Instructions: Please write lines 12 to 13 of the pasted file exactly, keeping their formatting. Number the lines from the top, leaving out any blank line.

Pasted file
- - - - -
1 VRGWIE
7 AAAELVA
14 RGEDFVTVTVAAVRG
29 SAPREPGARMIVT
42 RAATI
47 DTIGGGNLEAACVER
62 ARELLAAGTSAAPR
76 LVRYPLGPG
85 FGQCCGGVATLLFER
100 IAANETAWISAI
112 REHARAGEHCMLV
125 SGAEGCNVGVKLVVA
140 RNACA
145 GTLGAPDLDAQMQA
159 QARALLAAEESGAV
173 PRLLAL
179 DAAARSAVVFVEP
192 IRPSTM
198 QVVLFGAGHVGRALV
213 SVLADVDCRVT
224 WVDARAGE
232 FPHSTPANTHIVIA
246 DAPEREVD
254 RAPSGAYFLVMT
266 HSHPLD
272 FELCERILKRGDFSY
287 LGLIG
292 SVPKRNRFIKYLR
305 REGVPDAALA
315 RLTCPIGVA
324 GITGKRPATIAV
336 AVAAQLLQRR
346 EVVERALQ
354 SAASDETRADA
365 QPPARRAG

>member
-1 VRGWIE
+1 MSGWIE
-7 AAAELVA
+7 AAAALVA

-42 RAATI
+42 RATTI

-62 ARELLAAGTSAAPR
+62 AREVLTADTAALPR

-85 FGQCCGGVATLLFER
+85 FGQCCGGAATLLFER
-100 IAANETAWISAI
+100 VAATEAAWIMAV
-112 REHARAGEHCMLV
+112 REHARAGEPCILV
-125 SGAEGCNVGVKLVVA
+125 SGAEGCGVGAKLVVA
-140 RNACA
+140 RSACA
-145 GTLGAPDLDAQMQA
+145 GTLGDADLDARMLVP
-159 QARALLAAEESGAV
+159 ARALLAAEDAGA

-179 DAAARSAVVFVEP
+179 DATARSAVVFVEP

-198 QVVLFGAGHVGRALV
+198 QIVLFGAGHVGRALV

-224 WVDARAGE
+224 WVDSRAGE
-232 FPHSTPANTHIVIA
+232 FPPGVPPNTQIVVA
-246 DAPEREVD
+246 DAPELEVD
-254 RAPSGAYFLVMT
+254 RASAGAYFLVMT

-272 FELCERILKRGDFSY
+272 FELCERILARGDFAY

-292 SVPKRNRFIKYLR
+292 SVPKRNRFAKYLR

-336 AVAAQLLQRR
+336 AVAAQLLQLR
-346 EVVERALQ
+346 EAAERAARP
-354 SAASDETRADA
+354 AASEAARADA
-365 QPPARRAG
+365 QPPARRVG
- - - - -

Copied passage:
125 SGAEGCNVGVKLVVA
140 RNACA